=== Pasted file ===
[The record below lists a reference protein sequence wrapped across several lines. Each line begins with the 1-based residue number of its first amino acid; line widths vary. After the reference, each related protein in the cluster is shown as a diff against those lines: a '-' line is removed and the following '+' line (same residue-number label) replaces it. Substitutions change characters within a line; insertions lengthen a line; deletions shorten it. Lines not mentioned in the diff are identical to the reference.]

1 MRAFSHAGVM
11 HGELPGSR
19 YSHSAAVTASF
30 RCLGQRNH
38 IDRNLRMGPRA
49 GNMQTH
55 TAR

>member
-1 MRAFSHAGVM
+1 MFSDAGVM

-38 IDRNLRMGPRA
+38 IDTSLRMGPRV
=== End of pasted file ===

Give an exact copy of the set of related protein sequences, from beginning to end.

[The record below lists a reference protein sequence wrapped across several lines. Each line begins with the 1-based residue number of its first amino acid; line widths vary. After the reference, each related protein in the cluster is shown as a diff against those lines: a '-' line is removed and the following '+' line (same residue-number label) replaces it. Substitutions change characters within a line; insertions lengthen a line; deletions shorten it. Lines not mentioned in the diff are identical to the reference.]

1 MRAFSHAGVM
11 HGELPGSR
19 YSHSAAVTASF
30 RCLGQRNH
38 IDRNLRMGPRA
49 GNMQTH
55 TAR

>member
-1 MRAFSHAGVM
+1 MFSDAGVM

-38 IDRNLRMGPRA
+38 IDTSLRMGPRV